If you cannot acquire and keep the confidence of your patient, it is time for you to give place to some other practitioner who can. If you are wise and diligent, you can establish relations with the best of them which they will find it very hard to break. But, if they wish to employ another person, who, as they think, knows more than you do, do not take it as a personal wrong. A patient believes another man can save his life, can restore him to health, which, as he thinks, you have not the skill to do. No matter whether the patient is right or wrong, it is a great impertinence to think you have any property in him. Your estimate of your own ability is not the question, it is what the patient thinks of it. All your wisdom is to him like the lady's virtue in Raleigh's song:
"If she seem not chaste to me, What care I how chaste she be?"
What I call a good patient is one who, having found a good physician, sticks to him till he dies. But there are many very good people who are not what I call good patients. I was once requested to call on a lady suffering from nervous and other symptoms. It came out in the preliminary conversational skirmish, half medical, half social, that I was the twenty-sixth member of the faculty into whose arms, professionally speaking, she had successively thrown herself. Not being a believer in such a rapid rotation of scientific crops, I gently deposited the burden, commending it to the care of number twenty-seven, and, him, whoever he might be, to the care of Heaven.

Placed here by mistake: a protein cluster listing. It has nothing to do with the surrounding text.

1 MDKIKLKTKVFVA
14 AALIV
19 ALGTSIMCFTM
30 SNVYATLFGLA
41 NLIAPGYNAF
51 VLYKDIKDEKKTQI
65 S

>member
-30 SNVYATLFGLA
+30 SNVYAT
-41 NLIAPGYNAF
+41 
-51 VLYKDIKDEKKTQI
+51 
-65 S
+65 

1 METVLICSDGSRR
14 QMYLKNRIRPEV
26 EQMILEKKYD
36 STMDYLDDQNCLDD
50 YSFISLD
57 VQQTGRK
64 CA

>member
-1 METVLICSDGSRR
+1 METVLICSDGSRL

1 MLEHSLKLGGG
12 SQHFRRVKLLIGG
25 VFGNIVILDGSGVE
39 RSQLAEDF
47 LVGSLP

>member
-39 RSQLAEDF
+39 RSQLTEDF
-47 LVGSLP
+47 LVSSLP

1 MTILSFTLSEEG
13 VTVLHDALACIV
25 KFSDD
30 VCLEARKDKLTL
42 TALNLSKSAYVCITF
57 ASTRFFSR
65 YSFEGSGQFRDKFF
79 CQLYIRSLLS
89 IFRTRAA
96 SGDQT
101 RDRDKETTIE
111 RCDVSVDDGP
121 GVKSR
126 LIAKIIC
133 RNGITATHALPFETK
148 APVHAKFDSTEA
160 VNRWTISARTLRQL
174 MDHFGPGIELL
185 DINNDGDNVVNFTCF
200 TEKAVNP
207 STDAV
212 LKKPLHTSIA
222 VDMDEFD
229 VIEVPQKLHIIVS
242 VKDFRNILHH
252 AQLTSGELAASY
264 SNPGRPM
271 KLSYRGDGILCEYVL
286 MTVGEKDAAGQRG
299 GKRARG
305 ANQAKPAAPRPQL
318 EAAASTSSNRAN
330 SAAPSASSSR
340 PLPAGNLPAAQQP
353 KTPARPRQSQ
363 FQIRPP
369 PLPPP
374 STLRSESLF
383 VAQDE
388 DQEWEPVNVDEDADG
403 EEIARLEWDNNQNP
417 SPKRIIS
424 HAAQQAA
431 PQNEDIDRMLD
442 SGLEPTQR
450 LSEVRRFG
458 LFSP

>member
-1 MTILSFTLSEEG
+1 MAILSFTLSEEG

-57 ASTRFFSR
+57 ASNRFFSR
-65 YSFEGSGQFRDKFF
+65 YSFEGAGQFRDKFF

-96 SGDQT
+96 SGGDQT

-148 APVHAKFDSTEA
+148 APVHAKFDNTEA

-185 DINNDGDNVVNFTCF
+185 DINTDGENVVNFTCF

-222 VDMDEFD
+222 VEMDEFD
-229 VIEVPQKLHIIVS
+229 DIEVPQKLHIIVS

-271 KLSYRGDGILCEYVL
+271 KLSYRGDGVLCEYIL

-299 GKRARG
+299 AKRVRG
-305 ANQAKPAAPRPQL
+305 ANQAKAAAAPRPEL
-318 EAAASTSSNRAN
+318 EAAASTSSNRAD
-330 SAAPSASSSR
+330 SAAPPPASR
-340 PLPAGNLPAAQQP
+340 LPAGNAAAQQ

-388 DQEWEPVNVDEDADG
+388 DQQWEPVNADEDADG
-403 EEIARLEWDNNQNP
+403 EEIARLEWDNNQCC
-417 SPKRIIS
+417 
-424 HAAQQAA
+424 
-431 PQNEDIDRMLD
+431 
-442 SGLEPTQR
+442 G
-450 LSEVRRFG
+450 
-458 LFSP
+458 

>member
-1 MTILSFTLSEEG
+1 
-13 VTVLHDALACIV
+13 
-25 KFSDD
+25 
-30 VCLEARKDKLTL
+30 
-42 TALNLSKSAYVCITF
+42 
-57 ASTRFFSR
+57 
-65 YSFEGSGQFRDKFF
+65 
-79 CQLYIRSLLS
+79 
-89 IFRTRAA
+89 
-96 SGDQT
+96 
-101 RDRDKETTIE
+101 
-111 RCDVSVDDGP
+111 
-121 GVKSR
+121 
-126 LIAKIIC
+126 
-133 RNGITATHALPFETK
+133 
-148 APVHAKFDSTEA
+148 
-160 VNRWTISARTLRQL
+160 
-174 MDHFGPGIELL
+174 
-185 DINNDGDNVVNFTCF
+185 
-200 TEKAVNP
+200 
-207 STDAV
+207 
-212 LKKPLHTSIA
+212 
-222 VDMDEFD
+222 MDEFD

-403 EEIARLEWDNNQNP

If there happened to be among my audience any person who wished to know on what principles the patient should choose his physician, I should give him these few precepts to think over:
Choose a man who is personally agreeable, for a daily visit from an intelligent, amiable, pleasant, sympathetic person will cost you no more than one from a sloven or a boor, and his presence will do more for you than any prescription the other will order.
Let him be a man of recognized good sense in other matters, and the chance is that he will be sensible as a practitioner.
Let him be a man who stands well with his professional brethren, whom they approve as honest, able, courteous.
Let him be one whose patients are willing to die in his hands, not one whom they go to for trifles, and leave as soon as they are in danger, and who can say, therefore, that he never loses a patient.
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